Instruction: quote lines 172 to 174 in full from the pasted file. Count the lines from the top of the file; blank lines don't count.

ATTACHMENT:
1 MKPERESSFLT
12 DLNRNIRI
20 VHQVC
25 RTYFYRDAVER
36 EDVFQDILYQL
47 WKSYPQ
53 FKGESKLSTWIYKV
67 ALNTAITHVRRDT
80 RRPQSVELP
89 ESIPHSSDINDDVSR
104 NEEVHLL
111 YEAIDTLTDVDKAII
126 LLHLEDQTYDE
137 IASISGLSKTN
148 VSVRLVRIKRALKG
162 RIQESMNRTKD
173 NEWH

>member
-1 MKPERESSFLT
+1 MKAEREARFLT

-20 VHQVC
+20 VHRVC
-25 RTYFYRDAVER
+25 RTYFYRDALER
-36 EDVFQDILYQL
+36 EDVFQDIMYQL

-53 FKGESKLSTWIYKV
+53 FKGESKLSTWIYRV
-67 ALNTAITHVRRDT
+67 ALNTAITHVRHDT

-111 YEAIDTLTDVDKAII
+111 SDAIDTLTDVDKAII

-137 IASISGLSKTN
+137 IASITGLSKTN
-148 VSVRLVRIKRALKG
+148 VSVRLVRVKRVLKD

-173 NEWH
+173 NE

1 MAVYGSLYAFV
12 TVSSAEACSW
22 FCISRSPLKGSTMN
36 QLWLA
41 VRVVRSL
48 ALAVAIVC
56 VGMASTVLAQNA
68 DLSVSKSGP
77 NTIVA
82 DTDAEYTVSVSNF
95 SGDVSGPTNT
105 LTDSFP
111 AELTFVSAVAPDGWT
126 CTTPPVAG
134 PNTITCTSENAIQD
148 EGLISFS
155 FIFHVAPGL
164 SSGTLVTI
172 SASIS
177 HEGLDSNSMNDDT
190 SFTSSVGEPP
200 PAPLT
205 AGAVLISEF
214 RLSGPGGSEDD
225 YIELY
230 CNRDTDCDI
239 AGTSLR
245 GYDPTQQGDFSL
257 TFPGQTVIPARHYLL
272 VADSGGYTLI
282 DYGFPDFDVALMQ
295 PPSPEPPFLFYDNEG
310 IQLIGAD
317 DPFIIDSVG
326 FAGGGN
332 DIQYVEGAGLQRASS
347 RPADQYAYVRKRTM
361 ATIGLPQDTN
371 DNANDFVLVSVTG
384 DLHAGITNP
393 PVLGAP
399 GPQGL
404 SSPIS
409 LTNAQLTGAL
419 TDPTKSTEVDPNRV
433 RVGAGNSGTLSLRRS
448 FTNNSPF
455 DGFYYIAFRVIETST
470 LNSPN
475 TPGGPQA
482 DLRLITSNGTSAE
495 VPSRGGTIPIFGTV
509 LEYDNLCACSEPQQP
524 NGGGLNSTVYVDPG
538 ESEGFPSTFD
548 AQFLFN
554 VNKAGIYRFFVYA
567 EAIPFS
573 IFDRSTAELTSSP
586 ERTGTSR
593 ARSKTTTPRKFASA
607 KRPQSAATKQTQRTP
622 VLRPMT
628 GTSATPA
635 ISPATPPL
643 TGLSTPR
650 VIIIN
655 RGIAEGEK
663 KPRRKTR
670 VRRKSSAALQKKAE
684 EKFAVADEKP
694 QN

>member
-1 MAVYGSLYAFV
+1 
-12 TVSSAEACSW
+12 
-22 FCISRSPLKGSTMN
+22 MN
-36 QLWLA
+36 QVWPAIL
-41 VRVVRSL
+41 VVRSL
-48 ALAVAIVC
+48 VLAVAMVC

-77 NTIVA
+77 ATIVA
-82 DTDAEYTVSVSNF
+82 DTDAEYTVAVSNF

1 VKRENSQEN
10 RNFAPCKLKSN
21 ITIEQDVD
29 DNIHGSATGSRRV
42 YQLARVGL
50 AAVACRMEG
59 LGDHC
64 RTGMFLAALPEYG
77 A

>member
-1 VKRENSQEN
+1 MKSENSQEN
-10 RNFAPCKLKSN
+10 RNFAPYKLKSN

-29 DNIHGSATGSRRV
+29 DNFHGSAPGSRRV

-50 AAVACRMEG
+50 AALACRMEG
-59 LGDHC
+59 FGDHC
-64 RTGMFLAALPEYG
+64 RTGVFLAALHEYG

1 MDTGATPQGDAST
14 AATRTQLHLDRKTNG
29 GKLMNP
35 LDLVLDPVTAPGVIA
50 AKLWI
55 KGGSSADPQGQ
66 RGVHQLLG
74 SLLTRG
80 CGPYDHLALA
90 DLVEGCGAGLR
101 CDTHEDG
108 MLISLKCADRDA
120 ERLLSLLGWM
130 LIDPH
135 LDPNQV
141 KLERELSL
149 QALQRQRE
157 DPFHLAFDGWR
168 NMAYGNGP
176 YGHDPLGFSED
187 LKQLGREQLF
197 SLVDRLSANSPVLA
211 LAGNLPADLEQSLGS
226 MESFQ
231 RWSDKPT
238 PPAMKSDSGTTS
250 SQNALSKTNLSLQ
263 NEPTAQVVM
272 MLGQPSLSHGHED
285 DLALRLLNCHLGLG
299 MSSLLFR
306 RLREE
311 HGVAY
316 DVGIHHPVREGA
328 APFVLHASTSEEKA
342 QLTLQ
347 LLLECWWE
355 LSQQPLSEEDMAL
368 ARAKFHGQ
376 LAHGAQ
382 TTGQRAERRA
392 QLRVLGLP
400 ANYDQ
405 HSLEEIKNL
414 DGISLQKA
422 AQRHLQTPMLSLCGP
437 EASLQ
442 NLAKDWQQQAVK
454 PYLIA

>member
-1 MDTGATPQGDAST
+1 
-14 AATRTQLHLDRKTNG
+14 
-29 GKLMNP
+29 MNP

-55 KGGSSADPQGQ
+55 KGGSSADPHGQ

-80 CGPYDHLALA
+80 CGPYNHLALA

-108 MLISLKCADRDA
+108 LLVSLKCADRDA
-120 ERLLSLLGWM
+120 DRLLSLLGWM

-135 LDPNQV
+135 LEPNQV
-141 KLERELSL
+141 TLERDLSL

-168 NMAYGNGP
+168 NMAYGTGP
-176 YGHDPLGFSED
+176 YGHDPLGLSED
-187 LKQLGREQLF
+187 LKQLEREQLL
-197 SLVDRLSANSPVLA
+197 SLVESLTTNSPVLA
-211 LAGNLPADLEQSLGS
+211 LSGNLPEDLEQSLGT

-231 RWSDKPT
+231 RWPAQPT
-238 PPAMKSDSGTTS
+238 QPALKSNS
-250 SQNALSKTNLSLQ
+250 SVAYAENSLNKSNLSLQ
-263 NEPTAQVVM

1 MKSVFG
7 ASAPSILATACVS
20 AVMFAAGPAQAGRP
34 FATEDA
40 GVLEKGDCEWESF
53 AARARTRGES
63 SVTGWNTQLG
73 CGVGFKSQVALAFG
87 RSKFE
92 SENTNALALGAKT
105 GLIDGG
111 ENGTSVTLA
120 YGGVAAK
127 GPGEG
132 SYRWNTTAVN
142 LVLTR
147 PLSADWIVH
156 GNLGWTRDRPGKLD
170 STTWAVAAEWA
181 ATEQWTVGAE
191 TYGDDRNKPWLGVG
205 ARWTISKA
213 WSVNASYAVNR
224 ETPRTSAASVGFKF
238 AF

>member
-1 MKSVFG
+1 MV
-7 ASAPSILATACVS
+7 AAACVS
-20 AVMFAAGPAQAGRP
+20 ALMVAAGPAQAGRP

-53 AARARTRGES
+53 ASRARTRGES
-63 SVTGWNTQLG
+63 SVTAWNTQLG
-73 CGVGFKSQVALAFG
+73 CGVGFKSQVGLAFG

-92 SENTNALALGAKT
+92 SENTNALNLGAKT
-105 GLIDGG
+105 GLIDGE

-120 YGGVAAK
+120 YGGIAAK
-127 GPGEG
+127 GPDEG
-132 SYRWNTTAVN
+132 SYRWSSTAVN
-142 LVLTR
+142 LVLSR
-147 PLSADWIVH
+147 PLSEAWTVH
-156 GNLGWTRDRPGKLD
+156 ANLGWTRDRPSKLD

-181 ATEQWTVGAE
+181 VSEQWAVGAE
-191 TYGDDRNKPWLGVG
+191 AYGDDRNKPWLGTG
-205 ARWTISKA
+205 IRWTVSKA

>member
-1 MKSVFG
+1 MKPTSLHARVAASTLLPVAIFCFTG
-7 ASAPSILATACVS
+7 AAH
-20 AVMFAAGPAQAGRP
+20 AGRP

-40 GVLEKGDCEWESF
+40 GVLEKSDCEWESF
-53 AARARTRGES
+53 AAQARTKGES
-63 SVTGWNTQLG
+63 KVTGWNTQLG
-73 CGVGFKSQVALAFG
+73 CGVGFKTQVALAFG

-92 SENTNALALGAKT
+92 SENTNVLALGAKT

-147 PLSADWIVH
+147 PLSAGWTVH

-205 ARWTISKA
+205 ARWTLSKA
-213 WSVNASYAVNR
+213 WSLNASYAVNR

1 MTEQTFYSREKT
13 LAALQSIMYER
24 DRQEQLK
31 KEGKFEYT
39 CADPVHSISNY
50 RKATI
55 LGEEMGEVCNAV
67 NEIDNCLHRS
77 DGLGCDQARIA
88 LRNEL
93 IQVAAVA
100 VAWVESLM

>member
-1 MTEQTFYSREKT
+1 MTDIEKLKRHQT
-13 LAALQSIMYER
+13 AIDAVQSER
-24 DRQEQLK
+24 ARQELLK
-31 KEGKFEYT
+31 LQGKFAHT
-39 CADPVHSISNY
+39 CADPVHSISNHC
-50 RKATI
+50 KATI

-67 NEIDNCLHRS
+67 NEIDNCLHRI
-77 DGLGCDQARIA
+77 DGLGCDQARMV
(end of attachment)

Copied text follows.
211 LAGNLPADLEQSLGS
226 MESFQ
231 RWSDKPT